This is not a thread about blaming Google for Firefox troubles though. We at Mozilla wear that ourselves, me more than anyone for my time as Firefox VP. But I see the same play happening here in my city and I don't like it. And for me it means two things: The question is not whether individual Sidewalk Labs people have pure motives. I know some of them, just like I know plenty on the Chrome team. They're great people. But focus on the behavior of the organism as a whole. At the macro level, Google/Alphabet is very intentional. When Google wants to get a thing done, it is very effective. Mistakes happen, but when you see a sustained pattern of "oops" and delays from this organization -- you're being outfoxed. Get there faster than I did.

Google intentionally crippled Firefox

By xack • Score: 5, Insightful • Thread
They turned Mozilla into Mo$illa by paying them to remove XUL and other features. They cripple competition like Waterfox and Pale Moon by serving up outdated html and give them harder captchas. They even got Microsoft to chromify their browser. I repeat my calls for a truly independent browser foundation that tells Google to get lost.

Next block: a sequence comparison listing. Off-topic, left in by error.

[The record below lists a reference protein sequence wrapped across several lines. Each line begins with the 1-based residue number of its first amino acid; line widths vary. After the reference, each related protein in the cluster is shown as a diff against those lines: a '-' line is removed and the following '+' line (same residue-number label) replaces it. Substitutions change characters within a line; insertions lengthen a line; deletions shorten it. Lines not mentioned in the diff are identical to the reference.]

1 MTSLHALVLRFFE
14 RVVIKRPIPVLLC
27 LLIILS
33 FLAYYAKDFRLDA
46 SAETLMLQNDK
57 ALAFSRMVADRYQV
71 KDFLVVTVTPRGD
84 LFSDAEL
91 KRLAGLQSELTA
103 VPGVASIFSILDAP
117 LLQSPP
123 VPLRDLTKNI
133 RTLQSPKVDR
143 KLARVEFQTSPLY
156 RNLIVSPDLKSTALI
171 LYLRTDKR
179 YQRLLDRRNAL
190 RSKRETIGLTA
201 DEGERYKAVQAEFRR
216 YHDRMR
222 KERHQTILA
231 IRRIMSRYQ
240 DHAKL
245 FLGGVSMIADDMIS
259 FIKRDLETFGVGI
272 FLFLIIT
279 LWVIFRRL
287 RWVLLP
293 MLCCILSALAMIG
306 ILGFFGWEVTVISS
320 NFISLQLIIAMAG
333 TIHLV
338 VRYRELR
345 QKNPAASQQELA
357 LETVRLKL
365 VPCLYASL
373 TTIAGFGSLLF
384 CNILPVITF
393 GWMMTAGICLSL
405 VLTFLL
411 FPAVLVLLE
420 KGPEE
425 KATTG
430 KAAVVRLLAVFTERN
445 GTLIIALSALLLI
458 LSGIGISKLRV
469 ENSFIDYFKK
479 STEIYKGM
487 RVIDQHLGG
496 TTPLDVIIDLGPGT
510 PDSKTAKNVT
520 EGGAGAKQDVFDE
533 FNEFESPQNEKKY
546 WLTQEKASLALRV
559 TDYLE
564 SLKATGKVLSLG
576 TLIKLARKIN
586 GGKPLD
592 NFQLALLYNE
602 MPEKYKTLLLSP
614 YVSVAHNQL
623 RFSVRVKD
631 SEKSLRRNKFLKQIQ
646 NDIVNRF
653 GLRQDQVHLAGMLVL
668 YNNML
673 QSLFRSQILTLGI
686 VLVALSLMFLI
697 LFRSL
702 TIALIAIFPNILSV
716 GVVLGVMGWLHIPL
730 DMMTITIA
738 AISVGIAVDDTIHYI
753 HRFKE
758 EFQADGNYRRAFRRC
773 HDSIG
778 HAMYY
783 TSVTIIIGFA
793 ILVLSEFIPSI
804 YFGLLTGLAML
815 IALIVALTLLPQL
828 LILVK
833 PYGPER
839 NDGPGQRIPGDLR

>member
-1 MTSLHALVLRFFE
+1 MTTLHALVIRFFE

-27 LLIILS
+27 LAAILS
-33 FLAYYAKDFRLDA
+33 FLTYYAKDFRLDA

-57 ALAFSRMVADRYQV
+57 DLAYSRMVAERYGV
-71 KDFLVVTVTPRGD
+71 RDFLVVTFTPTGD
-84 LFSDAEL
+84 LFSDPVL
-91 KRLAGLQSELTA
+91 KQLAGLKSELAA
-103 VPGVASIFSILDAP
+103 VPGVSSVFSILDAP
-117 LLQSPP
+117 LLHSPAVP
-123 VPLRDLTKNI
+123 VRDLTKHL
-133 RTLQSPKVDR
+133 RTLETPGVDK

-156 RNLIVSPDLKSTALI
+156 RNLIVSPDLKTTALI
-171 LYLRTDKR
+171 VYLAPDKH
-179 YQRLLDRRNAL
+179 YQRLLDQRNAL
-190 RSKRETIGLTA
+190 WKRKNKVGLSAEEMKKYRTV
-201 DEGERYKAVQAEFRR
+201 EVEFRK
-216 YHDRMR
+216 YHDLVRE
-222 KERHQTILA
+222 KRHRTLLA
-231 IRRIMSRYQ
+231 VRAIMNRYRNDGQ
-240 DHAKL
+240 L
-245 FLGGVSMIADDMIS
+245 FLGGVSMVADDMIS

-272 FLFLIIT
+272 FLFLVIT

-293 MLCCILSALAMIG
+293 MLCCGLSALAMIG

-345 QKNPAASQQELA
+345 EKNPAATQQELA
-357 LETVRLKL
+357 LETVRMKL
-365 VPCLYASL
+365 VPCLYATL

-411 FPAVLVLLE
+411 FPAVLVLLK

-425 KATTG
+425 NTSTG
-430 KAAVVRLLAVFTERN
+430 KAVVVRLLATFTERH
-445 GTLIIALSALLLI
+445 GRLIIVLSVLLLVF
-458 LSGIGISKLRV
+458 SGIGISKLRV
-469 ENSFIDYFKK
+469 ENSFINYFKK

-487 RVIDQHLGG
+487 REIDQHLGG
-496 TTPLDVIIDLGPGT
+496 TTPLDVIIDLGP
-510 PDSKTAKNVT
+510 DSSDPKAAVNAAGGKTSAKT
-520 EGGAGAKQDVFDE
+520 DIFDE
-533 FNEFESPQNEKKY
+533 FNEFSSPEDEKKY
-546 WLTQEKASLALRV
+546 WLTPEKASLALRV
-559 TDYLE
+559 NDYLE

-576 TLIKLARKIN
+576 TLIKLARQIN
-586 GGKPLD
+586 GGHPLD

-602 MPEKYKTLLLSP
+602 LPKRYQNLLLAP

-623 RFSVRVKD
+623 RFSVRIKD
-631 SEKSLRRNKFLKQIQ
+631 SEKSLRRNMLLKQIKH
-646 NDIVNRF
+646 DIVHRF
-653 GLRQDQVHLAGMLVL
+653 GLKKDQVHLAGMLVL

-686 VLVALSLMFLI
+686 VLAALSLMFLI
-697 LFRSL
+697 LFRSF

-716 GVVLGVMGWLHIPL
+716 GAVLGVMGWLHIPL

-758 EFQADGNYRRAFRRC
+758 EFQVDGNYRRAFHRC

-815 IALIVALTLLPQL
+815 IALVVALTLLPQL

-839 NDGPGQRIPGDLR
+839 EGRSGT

Re:Past, now and then

By arglebargle_xiv • Score: 5, Interesting • Thread

All of this is stuff you're allowed to do to compete, of course. But we were still a search partner, so we'd say "hey what gives?" And every time, they'd say, "oops. That was accidental. We'll fix it in the next push in 2 weeks." Over and over. Oops. Another accident. We'll fix it soon. We want the same things. We're on the same team.

"I'm so sorry I hit you. I won't do it again, I'll change. It won't be like all the other times. I don't really mean to hurt you. I'm only doing this because I care about you. And you have to admit you brought this on yourself to some extent. Without me you'd be nothing, no money, no way to survive. Don't you dare think of leaving me!".

"stuff you're allowed to do to compete"

By Anonymous Coward • Score: 4, Interesting • Thread

Ehe, no you fool. Even if they weren't officially a monopoly, sabotaging one service for a specific competitor's product to promote your own is the definition of anti-competitive practices.

Fact of the matter is, Google isn't keeping Mozilla around out of good will. Much like Intel and AMD, they HAVE to keep at least one competitor alive or they'll get officially declared a monopoly. And just like Intel, while doing so they'll sabotage the competitor just enough so they'll retain market dominance without ever risking the regulators.